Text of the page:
It is Finally Officially Not OK to Vape on an American Plane 

By Sophie Kleeman on at

The US Department of Transportation has had it with e-cigarettes and vapes on America’s commercial aircraft.

On Wednesday, the government agency announced that e-cigarette use is now explicitly banned on all commercial flights going into, out of, and within the United States. Seriously! Just now this is a rule. The decision has been in the works for a while — it was first introduced in 2011 — and has gone through a few stages, including an “interim final rule” in October 2015. Today, however, it became a “final rule”, which leaves us wondering if we should maybe buy it a graduation present, or something?

In any case, e-cigs got the axe because of their potential health risks. “Electronic cigarettes cause concern because studies have shown that e-cigarette aerosol can contain a number of harmful chemicals”, the agency said in a statement that will all but surely enrage e-cigarette truthers. “While further study is needed to fully understand the risks, the Department believes that a precautionary approach is best.” The ruling now effectively places cigarettes and e-cigarettes in the same category as far as use on flights is concerned.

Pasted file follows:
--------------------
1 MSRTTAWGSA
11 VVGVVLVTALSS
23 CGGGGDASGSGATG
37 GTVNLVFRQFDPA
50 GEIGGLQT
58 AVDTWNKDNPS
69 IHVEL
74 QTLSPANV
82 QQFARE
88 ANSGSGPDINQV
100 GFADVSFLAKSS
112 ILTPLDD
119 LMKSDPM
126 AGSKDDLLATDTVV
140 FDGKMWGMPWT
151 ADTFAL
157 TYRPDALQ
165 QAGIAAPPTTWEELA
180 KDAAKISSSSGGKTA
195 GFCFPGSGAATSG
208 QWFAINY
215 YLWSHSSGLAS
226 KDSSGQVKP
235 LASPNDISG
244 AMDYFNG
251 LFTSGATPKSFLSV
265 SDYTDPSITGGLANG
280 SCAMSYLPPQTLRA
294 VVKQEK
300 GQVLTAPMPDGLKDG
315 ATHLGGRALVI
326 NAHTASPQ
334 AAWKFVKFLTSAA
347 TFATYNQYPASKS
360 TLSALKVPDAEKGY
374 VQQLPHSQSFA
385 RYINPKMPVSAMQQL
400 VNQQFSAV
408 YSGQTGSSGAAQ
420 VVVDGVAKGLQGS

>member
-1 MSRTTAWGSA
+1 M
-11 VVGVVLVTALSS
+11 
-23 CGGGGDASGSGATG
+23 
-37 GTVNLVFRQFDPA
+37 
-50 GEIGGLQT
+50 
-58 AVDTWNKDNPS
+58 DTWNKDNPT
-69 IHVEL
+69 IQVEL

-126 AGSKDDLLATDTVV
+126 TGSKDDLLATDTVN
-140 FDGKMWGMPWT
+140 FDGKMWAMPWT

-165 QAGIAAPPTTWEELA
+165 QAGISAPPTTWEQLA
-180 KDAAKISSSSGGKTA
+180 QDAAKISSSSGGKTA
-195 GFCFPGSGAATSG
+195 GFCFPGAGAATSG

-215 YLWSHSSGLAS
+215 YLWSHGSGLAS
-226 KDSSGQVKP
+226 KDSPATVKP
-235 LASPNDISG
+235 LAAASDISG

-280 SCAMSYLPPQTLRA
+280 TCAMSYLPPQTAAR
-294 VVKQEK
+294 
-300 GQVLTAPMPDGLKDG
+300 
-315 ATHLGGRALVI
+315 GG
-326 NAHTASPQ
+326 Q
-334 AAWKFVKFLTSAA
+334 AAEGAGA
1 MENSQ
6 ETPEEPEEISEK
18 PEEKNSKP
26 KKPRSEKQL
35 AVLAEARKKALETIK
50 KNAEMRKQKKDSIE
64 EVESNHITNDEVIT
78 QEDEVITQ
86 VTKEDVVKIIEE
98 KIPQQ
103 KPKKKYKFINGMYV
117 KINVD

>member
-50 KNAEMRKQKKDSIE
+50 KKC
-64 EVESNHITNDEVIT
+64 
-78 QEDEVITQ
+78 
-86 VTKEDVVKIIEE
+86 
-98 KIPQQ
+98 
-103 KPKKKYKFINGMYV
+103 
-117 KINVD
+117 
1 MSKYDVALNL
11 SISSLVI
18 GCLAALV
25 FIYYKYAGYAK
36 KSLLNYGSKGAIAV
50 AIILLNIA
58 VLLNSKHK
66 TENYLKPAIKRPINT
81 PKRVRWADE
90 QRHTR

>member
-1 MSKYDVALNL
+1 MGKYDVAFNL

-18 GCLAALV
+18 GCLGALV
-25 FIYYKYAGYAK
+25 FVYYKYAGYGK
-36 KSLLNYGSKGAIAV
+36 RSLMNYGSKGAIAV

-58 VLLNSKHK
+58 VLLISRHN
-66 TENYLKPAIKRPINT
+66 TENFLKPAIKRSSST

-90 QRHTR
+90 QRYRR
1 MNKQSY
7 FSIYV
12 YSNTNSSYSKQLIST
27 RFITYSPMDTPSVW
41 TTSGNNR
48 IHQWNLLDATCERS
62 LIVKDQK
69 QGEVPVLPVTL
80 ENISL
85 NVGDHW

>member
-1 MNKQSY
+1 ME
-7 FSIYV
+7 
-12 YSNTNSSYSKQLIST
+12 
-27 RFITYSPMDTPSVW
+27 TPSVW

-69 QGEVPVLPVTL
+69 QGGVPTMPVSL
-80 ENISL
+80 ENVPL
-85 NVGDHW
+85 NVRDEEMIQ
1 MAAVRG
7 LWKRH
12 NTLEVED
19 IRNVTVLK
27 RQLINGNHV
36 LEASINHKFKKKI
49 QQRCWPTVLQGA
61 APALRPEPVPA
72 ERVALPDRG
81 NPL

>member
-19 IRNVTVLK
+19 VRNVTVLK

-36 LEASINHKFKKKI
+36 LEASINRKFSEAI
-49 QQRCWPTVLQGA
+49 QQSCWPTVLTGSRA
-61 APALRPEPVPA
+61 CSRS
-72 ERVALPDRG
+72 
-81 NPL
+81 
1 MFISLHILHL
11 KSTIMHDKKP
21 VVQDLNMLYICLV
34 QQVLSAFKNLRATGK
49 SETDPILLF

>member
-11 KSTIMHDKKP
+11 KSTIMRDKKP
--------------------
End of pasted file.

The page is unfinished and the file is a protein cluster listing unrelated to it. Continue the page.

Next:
According to the Washington Post, prior to today’s ruling, passengers were able to bring their e-cigs onboard but not in their checked luggage. There was apparently some confusion over whether passengers could actually use their e-cigs while on the plane, but today’s announcement swiftly cleared confusion.

While vaporisers weren’t explicitly mentioned, the text of the ruling makes it pretty clear that vaping of any kind — except where medical devices are concerned — is a no-no (emphasis ours):

Smoking means the use of a tobacco product, electronic cigarettes whether or not they are a tobacco product, or similar products that produce a smoke, mist, vapor, or aerosol, with the exception of products (other than electronic cigarettes) which meet the definition of a medical device in section 201(h) of the Federal Food, Drug and Cosmetic Act, such as nebulizers.

Duncan Hunter is going to be so disappointed. [Department of Transportation via Engadget]